What Happened When I Let Go : A Beautiful Change in Lifestyle
Over two months have passed by since my last blog post. That’s quite a long time! I took a small hiatus to deal with a few housekeeping items, and make a few changes to my lifestyle. I haven’t broadcasted to many, but I am no longer working as a government employee. You could say, I was a little forced into leaving.
No one fired me or anything; it’s just that when working overseas as a federal employee, you are subjected to a five-year “rule.” What this means is, after five years of employment abroad, you must return to the United States to allow others a chance to work and live in other countries. I’ve worked here for over six years as a civilian so, my time was up. It was initially suggested that I return to the states even though my husband is working here. Some people do this, and I’m not knocking them, but that was just not an option for me.
I could have fought to stay in my job because per my situation, the Department of Defense regulation states that I am exempt. However, I came to the conclusion that it was time to let go. For one, my daily commute was exhausting. Even though I’ve found ways to make the drive tolerable, my job started to become mentally draining. There were days I thought about smoking a cigarette (I don’t smoke) after work to alleviate stress. Talk about unhealthy thinking! The bottom line is, a change was needed, and I wasn’t going to fight it.
Is It Time?
I began to experience frequent migraines, mood swings and was quickly annoyed at simple questions. Many mornings, I would sit in the car for 30 minutes before going inside the building because I needed to brace myself for whoever was looking for me for who knows what. Smiling started to become a forced action, and I felt as though there was nothing else for me to learn in that position. There was no real promotion or advancement opportunities–just the same things over and over again. So when I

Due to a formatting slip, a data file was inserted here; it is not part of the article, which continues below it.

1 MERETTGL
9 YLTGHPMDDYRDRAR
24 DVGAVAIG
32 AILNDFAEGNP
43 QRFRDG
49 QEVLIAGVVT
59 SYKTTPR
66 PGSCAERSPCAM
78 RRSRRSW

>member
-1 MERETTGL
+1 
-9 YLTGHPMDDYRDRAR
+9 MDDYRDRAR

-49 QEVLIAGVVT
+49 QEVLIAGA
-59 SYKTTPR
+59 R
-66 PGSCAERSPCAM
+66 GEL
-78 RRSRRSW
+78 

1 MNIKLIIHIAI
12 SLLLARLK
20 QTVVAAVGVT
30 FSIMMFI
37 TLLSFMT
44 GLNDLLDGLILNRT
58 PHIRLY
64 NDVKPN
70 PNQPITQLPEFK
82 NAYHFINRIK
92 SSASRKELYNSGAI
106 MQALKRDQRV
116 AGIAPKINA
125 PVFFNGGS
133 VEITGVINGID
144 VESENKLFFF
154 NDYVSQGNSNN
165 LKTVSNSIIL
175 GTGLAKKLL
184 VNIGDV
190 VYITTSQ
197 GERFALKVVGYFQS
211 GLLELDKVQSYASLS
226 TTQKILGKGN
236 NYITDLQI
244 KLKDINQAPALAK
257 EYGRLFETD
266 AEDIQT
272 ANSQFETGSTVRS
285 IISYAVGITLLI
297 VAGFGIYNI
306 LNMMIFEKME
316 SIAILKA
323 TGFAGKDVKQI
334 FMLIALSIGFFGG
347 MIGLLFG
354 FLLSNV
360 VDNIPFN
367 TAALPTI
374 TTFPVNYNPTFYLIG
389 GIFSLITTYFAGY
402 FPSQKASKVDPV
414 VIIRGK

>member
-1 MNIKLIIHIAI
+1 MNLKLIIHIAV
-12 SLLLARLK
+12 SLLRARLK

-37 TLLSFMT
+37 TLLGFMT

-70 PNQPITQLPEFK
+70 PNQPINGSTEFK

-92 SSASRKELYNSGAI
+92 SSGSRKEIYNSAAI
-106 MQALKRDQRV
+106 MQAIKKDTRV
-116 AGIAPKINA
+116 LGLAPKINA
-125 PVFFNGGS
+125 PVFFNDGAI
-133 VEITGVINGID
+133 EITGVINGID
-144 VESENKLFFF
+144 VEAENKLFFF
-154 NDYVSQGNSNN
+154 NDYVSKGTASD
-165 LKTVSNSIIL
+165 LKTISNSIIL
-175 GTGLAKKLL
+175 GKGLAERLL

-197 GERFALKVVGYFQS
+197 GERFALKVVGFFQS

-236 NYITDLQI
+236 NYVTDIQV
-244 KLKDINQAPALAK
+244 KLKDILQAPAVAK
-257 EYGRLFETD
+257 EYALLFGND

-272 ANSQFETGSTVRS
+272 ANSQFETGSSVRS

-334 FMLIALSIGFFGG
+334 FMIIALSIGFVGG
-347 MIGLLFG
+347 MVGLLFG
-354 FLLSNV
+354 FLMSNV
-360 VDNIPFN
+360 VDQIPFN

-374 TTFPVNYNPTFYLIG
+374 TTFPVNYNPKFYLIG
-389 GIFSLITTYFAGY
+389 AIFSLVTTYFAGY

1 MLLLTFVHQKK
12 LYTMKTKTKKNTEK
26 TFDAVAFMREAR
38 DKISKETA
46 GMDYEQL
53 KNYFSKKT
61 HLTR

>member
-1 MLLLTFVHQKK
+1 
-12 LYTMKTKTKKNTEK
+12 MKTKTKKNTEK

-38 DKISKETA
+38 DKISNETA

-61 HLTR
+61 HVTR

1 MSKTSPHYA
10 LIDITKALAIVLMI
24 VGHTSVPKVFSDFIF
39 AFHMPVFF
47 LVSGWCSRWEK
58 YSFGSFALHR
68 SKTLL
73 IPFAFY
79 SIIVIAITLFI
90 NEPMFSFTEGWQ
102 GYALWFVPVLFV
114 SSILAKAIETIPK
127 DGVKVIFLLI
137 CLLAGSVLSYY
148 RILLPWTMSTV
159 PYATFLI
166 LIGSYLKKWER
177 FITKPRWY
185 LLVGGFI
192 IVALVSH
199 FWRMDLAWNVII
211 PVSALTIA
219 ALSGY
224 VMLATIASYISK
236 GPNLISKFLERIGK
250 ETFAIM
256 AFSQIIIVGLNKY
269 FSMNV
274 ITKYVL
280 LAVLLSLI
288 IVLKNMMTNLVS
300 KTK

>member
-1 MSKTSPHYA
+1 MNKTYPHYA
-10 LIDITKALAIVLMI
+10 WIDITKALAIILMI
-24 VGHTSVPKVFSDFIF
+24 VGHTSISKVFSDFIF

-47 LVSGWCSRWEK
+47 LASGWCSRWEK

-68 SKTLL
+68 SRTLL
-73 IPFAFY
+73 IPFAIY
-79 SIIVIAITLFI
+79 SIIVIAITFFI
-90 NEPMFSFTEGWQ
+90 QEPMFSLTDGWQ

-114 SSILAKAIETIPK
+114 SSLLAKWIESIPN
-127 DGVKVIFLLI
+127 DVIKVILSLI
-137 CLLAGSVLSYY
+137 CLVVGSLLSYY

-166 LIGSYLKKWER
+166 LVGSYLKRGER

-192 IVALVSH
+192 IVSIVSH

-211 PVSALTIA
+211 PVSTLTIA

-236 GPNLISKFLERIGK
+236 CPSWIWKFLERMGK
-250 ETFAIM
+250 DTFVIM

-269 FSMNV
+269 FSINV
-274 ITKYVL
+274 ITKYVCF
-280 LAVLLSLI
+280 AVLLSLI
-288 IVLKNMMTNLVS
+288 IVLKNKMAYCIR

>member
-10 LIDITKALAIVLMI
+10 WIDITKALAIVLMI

was notified that my time in that organization had come to an end, I thought of it as a way out. My husband had always been supportive of me resigning anyway so why didn’t I leave on my own? I had become too comfortable in my misery.
How Will I Help Out?
While no job is guaranteed, anyone who works a set amount of hours to receive a paycheck at the same time each month gets used to the “security” of knowing that money is on the way! And let’s face it, we all have expenses of some sort. We all need to eat and want to be able to afford luxuries such as quality toilet paper (for real). So, at the thought of my direct deposit disappearing and living primarily off of one income, I was a little concerned. My husband works, but I’m a contributor by nature. I’ve prided myself on knowing that I had an integral part in bringing money into our home as well. So now what?
And Then, Things Just Started to Work. I Experienced:
- Immediate stress relief. I felt light as a feather, free as a bird, loose as boobies with no bra…you get the picture. I felt amazing. No fighting traffic and no more overworking and being underpaid.
- No more frequent migraines. I still get headaches now and then, but nothing like the migraines I used to have.
- More time to do what makes me happy. Between this blog and my other two side businesses, I feel a sense of purpose. That is one of the best feelings in the world. My home runs smoother. I’m able to cook more instead of eating out. I’m free to spend more time with my husband. Dusting gets accomplished more regularly, and my puppies are happy to have me here during the day.
- As for the paychecks I was worried about losing? As it turns out, we are saving more money. There is truth in it’s not about how much money you make, but what you do with the money you have that counts. I’m not paying for gas twice a week and have I have time to find deals on groceries and other items.
- Last but not least, from the first week I stopped working, paid opportunities have been popping up randomly. These are opportunities that I would have had to pass up if I was still working my 9-5 job.
I’m content with the way things are going right now, but I’m also even more determined to make more significant strides in my endeavors. That five-year rule is one of the best things that could have ever happened. Will I enter the workforce again? I plan to, but it all determines on what is laid out before me.
Talk to me. Have you found yourself in a similar situation? If you are currently there, what’s holding you back from making a change?